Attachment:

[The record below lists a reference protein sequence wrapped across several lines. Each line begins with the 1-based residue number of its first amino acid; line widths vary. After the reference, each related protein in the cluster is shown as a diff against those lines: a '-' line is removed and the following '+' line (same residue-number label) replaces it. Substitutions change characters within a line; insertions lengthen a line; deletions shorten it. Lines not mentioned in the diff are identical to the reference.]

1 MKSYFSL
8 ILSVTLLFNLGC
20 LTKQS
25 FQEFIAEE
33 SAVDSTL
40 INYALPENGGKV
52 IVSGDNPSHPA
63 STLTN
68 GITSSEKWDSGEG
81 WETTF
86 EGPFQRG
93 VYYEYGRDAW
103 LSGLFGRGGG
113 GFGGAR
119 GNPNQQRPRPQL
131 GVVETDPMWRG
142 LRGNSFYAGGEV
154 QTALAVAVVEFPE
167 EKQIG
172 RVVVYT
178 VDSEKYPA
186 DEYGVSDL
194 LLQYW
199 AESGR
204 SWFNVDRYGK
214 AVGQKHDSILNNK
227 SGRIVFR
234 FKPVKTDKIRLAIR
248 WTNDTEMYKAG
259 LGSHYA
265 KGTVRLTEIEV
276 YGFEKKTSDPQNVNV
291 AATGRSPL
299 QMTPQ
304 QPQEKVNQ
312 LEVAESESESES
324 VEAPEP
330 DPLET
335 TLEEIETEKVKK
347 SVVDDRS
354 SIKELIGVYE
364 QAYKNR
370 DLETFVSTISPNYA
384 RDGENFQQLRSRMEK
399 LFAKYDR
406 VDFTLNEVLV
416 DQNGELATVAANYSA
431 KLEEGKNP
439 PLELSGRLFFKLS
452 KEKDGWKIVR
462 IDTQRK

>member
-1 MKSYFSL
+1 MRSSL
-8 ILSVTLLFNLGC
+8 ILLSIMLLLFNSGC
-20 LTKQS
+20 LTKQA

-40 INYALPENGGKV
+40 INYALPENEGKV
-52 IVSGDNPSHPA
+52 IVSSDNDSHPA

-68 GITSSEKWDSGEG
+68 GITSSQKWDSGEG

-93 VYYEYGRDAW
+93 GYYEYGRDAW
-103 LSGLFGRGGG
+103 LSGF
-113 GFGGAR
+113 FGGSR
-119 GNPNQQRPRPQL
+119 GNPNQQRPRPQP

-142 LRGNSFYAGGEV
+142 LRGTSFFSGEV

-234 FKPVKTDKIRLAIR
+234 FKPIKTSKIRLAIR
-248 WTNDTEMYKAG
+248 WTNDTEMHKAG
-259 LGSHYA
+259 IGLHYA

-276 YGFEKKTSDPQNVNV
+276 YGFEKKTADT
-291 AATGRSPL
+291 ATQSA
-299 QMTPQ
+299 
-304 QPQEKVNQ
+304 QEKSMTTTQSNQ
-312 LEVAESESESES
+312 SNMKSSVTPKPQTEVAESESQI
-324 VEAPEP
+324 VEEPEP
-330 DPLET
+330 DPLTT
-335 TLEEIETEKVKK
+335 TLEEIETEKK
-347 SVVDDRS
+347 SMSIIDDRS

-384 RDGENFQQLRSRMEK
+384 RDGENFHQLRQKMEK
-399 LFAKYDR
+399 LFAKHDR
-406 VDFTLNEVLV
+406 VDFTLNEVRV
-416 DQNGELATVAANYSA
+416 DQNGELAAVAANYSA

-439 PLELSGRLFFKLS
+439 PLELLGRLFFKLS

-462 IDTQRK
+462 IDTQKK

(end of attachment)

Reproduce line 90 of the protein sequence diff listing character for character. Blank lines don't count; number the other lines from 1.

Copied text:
-312 LEVAESESESES